As the weather heats up, and COVID here for the duration, take a look as to what New Jersey landlords must be achieving now and not later to prepare for the eviction process.
New Jersey landlords have been radically affected by this pandemic and each and every one of them will be affected in the weeks, months, and most likely through the year’s end. The property rights, both in an economic sense as well as in a Constitutional sense have been impacted by Governor Murphy’s temporary ban on processing evictions to completion. While this ban is an important public safety measure during an unprecedented public health emergency, it can be argued that it created an unfair burden on landlords where they are left holding the bag. Do you see any property tax relief yet? In the upcoming weeks the ban will probably be lifted and landlords will once again be able or try to go the distance from filing for eviction through the warrant of removal with the Court.
When Governor Murphy removes the strictures placed upon the landlord, it is important for landlords to be prepared for evictions. Most likely (hopefully) every county court has a process in place. I figure more sessions, night court and do not exclude Saturdays during the summer months. Do not forget, dating back from March 2020 when it was cold outside, not one, at least without by motion, was heard. Now, every landlord tenant court will have many evictions to process and will be overwhelmed. Landlords must be prepared because the Court will dismiss or reschedule the case just to delay the process even further for you. Do not let this happen.
Here are some important steps landlords can take.
Itemize Everything That Has Been Paid and is Owed
Prepare a detailed accounting of everything owed to you. This includes rent, late fees, attorney fees, out of pocket expenses, and any offsets created by the security deposit (in accordance with the recent unconstitutional executive order that allows security deposits to be applied to past due rent), and any monies received from the tenant.
You should also prepare any documentation that proves these expenses. Examples include:
- A signed lease agreement in which the tenant agrees to pay late fees;
- Receipts for rent paid; and
- Receipts for any damage done by the tenant
Review Your Lease Agreement
The devil is in the details. Your lease agreement usually dictates the specific terms; base rent, late fees, attorney fees, etc. In addition, there are other terms, just as important as to how much notice you must give the tenant before initiating eviction proceedings, and what a tenant may do to cure this breach and prevent an eviction. All of this must be reviewed beforehand.
Review Your Mortgage Statement
In the event you have a federally backed mortgage, the CARES ACT prohibits new nonpayment eviction cases provided certain conditions are met. Governor Murphy and his brethren also encourage the landlord that if you received a repayment plan on your mortgage, you should pass that onto your tenant. All the more reason to pull that promissory note and mortgage out of the closet for a review.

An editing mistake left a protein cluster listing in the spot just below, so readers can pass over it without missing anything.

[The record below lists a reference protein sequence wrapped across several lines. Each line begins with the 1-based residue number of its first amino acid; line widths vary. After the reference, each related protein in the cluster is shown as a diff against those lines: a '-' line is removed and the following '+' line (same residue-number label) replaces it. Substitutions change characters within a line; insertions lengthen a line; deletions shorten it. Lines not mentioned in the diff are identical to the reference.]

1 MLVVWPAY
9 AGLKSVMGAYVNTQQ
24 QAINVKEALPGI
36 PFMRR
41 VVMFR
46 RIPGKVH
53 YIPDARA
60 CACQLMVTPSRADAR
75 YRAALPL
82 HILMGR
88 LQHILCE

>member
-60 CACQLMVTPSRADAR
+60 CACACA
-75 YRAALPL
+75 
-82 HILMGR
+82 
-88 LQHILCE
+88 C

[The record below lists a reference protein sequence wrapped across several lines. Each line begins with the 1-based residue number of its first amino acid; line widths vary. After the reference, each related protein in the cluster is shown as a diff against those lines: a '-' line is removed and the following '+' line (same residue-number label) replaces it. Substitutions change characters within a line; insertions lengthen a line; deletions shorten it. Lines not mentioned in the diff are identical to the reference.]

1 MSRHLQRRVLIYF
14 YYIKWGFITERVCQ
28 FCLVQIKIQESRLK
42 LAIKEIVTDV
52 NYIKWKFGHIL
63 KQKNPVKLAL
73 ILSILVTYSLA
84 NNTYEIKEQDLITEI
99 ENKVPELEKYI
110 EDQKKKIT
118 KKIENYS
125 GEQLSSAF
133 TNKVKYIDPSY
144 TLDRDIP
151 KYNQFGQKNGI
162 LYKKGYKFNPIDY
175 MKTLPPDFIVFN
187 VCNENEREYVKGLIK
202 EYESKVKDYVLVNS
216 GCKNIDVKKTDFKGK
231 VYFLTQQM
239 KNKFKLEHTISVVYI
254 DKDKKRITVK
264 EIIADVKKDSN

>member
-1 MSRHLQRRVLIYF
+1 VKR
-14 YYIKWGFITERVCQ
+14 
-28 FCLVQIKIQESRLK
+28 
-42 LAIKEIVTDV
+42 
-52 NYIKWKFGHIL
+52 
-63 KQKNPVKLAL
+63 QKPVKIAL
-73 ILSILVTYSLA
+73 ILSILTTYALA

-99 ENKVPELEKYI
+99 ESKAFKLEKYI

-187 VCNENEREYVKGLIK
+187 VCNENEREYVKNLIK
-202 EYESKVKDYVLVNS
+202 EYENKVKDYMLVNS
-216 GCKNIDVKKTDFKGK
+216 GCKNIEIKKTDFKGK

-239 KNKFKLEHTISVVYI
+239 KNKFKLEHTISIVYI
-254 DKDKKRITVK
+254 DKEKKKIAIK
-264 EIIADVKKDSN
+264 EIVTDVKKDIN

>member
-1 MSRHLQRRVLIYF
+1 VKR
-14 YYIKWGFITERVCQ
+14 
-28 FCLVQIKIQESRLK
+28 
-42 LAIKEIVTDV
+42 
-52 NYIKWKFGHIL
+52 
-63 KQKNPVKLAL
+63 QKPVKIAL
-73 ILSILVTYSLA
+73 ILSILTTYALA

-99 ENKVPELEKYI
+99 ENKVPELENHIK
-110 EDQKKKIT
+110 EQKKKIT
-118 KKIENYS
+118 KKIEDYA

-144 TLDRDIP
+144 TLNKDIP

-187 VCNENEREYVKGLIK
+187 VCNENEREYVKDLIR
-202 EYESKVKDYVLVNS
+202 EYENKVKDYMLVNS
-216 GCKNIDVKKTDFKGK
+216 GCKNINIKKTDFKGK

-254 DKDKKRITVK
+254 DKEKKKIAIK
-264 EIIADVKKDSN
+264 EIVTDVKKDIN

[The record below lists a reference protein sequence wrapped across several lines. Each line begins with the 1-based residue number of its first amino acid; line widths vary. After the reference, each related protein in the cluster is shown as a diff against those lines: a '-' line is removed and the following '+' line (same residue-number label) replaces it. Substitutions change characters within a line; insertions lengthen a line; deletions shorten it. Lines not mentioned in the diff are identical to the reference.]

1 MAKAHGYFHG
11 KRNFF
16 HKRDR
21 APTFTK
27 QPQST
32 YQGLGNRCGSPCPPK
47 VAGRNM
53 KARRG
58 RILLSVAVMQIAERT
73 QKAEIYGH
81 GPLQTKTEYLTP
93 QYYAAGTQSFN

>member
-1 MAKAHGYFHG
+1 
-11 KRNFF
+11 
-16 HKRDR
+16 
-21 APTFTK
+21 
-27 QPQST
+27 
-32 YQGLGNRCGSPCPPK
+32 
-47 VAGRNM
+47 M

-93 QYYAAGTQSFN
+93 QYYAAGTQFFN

Make sure the Landlord Registration Statement is filed with the township.
Landlords that own a one or two family property, ensure that a landlord registration statement is filed with the local municipality. Amongst other items that give the Court jurisdiction to hear your matter, if the property is not registered, the Court may dismiss or postpone your matter that you waited so long for. In addition, if the property is three units or more, make sure it is registered with the State of New Jersey. If you do not have it at the time of the hearing, the matter will be further delayed.
Certified and regular mail receipts are needed when placing government agencies on notice.
If the tenant takes any type of a government subsidy for the payment of rent, upon filing of your complaint with the Court, make sure you send it to that government entity by certified and regular mail. The Court will be asking for whether these entities were notified and whether it will be certified and regular mail. If this is not done, especially when the trial starts, it will result in a dismissal.
Document All Communication with Tenants Regarding Payments
Do not make any type of an agreement with a tenant prior to Court. Many will disagree, however, if there is a lease agreement between the parties and absent the tenant paying in full, why would you corner yourself into making another agreement? However, if you do, put it in writing. Do not be placed into a predicament where it is all verbal and now the Court has to sort out what was agreed to. Emails and text messages can be saved and used as evidence in court, without any dispute about the content of the communication.